All of this is legal. None of this is considered “abuse” under the law in Canada but simply the cost of doing business. That is difficult enough of a reality to swallow. To make matters worse, there are clear cases of additional abuses that occur on factory farms regularly. An undercover investigation earlier this year by Mercy for Animals showed abuses taking place at Hybrid Turkey Farm in Bright, Ontario which included workers punching, throwing and beating turkeys with metal rods and shovels. Sick birds were also found with open wounds and festering infections, left without any veterinary care. Although this particular case led to a precedent in Canada in that it was the first time charges had been laid for animal cruelty occurring on a factory farm, these laws are rarely enforced much less prosecuted, which means abuse like this is sadly normal. Were it not for undercover investigators and whistleblowers, the public would know even less about what really goes on in these hellholes.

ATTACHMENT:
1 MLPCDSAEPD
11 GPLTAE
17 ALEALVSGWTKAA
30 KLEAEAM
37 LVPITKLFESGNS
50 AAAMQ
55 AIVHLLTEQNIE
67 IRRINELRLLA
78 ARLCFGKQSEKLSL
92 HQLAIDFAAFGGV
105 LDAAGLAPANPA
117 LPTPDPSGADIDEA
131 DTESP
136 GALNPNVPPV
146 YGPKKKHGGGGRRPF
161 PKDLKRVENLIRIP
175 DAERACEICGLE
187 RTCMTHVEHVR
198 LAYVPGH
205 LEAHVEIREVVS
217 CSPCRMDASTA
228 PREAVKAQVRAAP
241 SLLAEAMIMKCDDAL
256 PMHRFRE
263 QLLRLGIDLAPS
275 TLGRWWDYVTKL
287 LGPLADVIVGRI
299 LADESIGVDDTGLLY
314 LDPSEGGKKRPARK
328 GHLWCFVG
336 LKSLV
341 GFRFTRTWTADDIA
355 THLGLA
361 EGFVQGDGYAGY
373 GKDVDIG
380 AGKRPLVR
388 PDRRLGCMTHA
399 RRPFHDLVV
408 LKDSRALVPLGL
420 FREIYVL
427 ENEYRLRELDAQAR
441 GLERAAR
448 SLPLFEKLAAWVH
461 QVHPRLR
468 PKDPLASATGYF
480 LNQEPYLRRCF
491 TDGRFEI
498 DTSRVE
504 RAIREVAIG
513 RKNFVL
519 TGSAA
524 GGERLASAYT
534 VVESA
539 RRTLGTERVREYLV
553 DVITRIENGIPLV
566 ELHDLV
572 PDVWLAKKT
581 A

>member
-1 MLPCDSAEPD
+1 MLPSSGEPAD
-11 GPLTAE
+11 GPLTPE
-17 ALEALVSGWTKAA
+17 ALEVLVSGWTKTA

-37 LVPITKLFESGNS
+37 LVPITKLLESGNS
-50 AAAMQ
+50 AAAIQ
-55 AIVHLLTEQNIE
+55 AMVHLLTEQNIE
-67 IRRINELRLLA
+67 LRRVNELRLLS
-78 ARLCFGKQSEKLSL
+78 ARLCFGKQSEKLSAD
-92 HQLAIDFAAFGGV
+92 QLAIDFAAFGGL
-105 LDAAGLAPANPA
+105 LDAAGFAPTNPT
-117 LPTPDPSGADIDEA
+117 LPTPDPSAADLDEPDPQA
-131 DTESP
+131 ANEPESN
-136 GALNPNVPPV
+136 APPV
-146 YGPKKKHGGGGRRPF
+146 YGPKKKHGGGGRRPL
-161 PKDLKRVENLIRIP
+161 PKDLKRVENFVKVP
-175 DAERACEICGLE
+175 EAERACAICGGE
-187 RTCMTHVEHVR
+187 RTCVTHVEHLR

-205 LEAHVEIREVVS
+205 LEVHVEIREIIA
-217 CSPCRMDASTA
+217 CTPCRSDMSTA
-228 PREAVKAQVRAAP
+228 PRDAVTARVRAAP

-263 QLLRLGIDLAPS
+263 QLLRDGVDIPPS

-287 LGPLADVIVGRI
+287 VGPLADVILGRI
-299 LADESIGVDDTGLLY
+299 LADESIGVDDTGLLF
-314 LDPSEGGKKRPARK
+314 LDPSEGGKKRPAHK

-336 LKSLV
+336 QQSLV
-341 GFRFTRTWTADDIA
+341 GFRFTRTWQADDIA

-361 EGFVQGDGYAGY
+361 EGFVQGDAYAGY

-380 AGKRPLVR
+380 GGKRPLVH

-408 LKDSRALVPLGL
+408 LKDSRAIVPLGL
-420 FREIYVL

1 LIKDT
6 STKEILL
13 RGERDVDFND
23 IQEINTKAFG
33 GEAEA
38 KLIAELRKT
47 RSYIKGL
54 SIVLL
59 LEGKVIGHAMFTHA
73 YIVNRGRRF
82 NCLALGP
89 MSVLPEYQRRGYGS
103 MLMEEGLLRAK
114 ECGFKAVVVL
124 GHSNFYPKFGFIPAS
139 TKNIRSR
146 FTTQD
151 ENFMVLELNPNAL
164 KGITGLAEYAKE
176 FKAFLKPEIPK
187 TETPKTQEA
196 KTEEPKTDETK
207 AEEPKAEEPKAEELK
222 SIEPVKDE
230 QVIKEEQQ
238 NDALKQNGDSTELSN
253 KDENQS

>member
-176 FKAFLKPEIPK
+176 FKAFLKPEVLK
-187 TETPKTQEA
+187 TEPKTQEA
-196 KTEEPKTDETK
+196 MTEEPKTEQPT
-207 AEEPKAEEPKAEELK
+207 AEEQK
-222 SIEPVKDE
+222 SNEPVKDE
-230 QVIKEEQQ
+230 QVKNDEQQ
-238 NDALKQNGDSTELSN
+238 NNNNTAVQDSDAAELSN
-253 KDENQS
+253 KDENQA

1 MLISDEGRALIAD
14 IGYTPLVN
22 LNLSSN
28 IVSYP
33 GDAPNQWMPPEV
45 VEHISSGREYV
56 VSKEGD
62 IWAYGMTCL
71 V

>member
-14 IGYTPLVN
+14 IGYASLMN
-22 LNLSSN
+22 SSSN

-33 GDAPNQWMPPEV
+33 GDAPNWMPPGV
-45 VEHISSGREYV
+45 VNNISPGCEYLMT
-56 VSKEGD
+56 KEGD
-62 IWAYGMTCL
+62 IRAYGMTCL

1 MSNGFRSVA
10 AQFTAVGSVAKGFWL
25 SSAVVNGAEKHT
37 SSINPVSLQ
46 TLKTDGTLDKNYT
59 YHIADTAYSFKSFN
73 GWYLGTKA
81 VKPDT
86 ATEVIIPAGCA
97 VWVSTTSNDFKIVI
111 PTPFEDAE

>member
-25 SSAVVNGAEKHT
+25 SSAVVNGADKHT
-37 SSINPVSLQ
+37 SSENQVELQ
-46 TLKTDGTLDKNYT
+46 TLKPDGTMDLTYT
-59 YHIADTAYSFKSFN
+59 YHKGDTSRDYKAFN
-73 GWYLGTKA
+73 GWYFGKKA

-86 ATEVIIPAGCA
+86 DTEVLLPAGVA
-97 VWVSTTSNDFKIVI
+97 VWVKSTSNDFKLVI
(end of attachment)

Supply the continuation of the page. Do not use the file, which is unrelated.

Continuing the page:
Canada is one of the largest “producers” of turkeys with 548 turkey farmers. According to the Turkey Farmers of Canada, Thanksgiving and Christmas account for 71% of annual whole turkey sales. In 2013, Canadian households consumed a total of 8.4 million whole turkeys. Canada also exports turkey and Canadian turkey exports have increased 30% since 2001.
Here’s another fact: most people don’t have a clue how turkey gets to their table for Christmas. I know this because I used to be one of those clueless and ignorant people doing something simply because “that’s what we’ve always done”, desperately clinging to the tradition of never questioning traditions. In the words of George Bernard Shaw: “Custom will reconcile people to any atrocity.”